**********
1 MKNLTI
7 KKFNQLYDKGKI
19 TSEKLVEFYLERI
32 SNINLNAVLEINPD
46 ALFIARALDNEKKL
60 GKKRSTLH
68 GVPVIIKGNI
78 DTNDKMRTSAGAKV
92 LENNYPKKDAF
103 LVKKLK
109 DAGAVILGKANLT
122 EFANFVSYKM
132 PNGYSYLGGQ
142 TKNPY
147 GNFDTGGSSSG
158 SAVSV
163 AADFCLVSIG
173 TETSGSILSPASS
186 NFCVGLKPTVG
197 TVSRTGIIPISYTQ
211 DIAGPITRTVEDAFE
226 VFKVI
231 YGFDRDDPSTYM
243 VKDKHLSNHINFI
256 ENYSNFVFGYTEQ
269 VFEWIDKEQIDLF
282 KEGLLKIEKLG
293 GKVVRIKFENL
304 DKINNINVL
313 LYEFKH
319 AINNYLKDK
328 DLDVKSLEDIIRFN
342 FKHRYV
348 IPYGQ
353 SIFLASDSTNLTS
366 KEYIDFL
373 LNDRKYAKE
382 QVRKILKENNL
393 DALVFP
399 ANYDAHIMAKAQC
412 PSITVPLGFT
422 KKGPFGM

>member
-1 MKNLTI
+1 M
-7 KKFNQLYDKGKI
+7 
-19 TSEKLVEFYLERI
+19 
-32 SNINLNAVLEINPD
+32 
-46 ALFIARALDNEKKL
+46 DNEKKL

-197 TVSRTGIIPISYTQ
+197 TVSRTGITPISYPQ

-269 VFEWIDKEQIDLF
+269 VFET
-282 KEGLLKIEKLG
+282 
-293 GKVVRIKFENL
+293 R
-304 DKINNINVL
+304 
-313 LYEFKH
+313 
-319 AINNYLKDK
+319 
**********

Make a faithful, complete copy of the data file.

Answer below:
1 MKNLTI
7 KKFNQLYDKGKI
19 TSEKLVEFYLERI
32 SNINLNAVLEINPD
46 ALFIARALDNEKKL
60 GKKRSTLH
68 GVPVIIKGNI
78 DTNDKMRTSAGAKV
92 LENNYPKKDAF
103 LVKKLK
109 DAGAVILGKANLT
122 EFANFVSYKM
132 PNGYSYLGGQ
142 TKNPY
147 GNFDTGGSSSG
158 SAVSV
163 AADFCLVSIG
173 TETSGSILSPASS
186 NFCVGLKPTVG
197 TVSRTGIIPISYTQ
211 DIAGPITRTVEDAFE
226 VFKVI
231 YGFDRDDPSTYM
243 VKDKHLSNHINFI
256 ENYSNFVFGYTEQ
269 VFEWIDKEQIDLF
282 KEGLLKIEKLG
293 GKVVRIKFENL
304 DKINNINVL
313 LYEFKH
319 AINNYLKDK
328 DLDVKSLEDIIRFN
342 FKHRYV
348 IPYGQ
353 SIFLASDSTNLTS
366 KEYIDFL
373 LNDRKYAKE
382 QVRKILKENNL
393 DALVFP
399 ANYDAHIMAKAQC
412 PSITVPLGFT
422 KKGPFGM

>member
-1 MKNLTI
+1 M
-7 KKFNQLYDKGKI
+7 
-19 TSEKLVEFYLERI
+19 
-32 SNINLNAVLEINPD
+32 
-46 ALFIARALDNEKKL
+46 DNEKKL

-197 TVSRTGIIPISYTQ
+197 TVSRTGITPISYPQ

-269 VFEWIDKEQIDLF
+269 VFET
-282 KEGLLKIEKLG
+282 
-293 GKVVRIKFENL
+293 R
-304 DKINNINVL
+304 
-313 LYEFKH
+313 
-319 AINNYLKDK
+319 